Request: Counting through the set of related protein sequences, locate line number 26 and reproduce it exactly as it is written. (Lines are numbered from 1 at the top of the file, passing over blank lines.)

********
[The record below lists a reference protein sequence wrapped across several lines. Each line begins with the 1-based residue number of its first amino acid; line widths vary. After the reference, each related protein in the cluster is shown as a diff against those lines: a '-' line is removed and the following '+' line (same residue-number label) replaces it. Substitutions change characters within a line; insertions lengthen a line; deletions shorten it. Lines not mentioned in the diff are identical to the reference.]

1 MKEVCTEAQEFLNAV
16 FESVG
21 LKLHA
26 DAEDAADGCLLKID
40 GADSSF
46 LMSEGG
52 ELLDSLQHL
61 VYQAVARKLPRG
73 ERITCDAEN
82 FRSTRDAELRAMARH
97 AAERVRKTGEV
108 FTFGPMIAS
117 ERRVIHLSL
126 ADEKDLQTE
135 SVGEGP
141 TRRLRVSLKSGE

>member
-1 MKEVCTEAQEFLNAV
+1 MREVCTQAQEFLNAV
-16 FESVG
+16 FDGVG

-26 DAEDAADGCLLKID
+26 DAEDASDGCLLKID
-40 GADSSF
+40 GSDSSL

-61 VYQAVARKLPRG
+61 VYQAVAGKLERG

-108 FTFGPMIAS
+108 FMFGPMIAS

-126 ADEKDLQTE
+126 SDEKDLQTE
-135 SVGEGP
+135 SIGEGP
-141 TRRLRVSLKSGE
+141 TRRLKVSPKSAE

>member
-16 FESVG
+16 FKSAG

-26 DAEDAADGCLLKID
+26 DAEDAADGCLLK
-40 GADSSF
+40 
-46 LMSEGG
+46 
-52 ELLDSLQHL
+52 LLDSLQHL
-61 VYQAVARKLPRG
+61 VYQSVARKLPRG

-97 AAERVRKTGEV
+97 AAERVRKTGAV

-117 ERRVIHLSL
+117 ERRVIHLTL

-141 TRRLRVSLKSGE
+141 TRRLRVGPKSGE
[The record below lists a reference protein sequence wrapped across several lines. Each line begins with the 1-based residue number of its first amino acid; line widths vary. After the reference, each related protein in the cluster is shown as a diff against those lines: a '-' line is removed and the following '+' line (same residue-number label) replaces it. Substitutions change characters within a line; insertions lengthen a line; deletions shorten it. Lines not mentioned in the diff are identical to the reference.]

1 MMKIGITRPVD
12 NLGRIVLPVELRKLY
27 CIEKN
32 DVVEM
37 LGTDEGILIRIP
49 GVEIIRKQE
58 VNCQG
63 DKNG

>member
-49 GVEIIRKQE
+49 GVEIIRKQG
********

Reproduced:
+40 GSDSSL